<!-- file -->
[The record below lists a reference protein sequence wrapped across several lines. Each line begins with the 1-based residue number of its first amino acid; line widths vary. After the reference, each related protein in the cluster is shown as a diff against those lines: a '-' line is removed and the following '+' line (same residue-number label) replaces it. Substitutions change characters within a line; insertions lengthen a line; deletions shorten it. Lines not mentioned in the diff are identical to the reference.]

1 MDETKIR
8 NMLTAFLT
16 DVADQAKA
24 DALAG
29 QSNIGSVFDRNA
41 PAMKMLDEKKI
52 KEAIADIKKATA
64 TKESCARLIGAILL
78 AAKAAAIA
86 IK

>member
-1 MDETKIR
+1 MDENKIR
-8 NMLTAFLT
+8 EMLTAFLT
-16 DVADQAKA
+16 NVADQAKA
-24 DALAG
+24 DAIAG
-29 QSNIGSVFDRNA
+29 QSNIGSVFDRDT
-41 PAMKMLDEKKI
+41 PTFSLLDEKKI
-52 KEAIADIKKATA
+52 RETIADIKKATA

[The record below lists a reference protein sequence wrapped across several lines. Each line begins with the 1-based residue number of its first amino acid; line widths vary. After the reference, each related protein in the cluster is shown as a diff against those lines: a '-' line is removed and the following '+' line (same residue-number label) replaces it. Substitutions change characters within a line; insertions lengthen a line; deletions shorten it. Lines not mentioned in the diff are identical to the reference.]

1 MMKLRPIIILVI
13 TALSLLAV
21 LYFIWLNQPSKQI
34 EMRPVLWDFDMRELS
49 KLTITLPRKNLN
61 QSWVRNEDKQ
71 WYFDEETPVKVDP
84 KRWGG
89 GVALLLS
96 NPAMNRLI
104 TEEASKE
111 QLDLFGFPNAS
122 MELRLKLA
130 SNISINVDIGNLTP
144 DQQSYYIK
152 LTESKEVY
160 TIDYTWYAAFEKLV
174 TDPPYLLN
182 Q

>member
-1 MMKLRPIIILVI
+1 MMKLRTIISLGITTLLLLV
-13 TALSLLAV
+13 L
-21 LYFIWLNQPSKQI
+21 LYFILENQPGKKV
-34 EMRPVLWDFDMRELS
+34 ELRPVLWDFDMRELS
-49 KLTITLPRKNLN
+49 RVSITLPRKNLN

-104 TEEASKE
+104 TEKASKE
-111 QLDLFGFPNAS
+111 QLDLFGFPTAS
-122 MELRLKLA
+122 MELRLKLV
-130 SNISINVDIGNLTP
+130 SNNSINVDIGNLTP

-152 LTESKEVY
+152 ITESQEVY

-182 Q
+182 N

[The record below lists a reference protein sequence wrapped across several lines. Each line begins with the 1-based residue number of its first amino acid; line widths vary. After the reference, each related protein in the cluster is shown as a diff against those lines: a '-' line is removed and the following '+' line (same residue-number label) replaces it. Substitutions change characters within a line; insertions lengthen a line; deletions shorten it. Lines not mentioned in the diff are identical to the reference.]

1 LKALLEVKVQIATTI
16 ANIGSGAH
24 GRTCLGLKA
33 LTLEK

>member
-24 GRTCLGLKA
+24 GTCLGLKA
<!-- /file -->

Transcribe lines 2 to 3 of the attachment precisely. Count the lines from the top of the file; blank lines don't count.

1 MDETKIR
8 NMLTAFLT